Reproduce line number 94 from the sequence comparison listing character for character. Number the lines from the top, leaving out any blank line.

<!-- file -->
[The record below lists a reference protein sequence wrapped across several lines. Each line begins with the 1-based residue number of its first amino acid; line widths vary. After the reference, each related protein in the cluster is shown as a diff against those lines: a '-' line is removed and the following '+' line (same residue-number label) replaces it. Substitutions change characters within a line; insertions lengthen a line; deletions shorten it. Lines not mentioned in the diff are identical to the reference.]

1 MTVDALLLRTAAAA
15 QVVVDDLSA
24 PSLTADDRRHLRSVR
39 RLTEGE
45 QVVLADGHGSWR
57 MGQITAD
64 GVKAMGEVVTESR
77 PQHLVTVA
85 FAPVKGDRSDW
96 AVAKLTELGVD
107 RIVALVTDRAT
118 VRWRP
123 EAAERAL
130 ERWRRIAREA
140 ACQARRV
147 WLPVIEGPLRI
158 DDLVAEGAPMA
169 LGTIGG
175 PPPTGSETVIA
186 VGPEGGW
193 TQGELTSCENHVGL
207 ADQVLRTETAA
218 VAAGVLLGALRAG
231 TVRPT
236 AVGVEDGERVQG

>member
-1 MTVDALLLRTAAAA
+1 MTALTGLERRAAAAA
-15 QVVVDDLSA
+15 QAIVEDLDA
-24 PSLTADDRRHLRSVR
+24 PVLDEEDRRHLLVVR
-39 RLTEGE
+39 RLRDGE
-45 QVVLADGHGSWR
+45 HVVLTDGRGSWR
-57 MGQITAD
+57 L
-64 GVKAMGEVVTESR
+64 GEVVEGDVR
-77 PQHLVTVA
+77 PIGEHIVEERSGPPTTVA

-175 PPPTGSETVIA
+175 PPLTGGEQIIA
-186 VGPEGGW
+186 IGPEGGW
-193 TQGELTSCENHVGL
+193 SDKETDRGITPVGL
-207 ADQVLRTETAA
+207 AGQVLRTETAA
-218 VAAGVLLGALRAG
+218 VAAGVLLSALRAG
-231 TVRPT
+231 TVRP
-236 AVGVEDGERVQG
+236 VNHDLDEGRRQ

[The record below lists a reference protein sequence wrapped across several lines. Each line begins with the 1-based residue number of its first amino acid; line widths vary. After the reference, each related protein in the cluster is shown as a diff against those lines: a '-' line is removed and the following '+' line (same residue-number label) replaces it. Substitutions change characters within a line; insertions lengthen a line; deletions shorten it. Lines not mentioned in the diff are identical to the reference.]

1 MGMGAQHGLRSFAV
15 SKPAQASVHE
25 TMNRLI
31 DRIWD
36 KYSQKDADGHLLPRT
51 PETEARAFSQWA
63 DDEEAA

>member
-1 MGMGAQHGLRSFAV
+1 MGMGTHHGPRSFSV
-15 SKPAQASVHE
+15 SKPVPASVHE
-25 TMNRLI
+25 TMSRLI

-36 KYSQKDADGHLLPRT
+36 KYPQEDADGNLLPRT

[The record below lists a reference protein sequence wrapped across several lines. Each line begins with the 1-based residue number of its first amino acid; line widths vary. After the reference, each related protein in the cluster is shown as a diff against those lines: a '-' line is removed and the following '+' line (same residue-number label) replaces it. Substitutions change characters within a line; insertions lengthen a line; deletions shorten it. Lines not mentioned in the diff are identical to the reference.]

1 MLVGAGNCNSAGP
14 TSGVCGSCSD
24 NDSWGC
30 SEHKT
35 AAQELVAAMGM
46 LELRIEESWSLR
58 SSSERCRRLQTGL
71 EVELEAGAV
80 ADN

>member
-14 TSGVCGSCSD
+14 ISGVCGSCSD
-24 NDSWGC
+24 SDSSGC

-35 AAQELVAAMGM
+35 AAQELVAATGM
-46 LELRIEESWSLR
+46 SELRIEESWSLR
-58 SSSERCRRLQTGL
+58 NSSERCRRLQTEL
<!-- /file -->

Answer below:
-58 SSSERCRRLQTGL